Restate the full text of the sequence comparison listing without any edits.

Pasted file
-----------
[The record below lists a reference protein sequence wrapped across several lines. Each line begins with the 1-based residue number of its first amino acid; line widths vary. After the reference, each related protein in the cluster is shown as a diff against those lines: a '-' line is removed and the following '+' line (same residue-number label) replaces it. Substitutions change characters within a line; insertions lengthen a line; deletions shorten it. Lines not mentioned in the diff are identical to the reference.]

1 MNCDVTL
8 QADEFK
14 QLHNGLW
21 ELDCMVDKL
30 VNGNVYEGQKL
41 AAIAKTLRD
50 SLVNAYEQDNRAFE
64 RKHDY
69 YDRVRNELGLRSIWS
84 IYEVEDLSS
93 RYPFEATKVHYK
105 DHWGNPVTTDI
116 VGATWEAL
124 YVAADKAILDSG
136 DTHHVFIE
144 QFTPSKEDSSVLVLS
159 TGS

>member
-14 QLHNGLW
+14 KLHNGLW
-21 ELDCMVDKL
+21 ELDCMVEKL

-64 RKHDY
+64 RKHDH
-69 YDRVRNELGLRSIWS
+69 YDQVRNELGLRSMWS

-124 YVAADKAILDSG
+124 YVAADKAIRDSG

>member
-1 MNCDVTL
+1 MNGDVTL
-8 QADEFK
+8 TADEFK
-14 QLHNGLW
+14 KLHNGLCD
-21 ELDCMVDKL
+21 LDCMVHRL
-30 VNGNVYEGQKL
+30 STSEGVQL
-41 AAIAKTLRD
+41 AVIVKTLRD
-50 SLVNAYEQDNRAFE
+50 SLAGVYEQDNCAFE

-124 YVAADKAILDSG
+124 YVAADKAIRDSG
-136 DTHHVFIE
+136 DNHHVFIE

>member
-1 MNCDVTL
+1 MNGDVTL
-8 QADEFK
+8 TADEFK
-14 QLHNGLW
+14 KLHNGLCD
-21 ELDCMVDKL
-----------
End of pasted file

[The record below lists a reference protein sequence wrapped across several lines. Each line begins with the 1-based residue number of its first amino acid; line widths vary. After the reference, each related protein in the cluster is shown as a diff against those lines: a '-' line is removed and the following '+' line (same residue-number label) replaces it. Substitutions change characters within a line; insertions lengthen a line; deletions shorten it. Lines not mentioned in the diff are identical to the reference.]

1 MNCDVTL
8 QADEFK
14 QLHNGLW
21 ELDCMVDKL
30 VNGNVYEGQKL
41 AAIAKTLRD
50 SLVNAYEQDNRAFE
64 RKHDY
69 YDRVRNELGLRSIWS
84 IYEVEDLSS
93 RYPFEATKVHYK
105 DHWGNPVTTDI
116 VGATWEAL
124 YVAADKAILDSG
136 DTHHVFIE
144 QFTPSKEDSSVLVLS
159 TGS

>member
-14 QLHNGLW
+14 KLHNGLW
-21 ELDCMVDKL
+21 ELDCMVEKL

-64 RKHDY
+64 RKHDH
-69 YDRVRNELGLRSIWS
+69 YDQVRNELGLRSMWS

-124 YVAADKAILDSG
+124 YVAADKAIRDSG

>member
-1 MNCDVTL
+1 MNGDVTL
-8 QADEFK
+8 TADEFK
-14 QLHNGLW
+14 KLHNGLCD
-21 ELDCMVDKL
+21 LDCMVHRL
-30 VNGNVYEGQKL
+30 STSEGVQL
-41 AAIAKTLRD
+41 AVIVKTLRD
-50 SLVNAYEQDNRAFE
+50 SLAGVYEQDNCAFE

-124 YVAADKAILDSG
+124 YVAADKAIRDSG
-136 DTHHVFIE
+136 DNHHVFIE

>member
-1 MNCDVTL
+1 MNGDVTL
-8 QADEFK
+8 TADEFK
-14 QLHNGLW
+14 KLHNGLCD
-21 ELDCMVDKL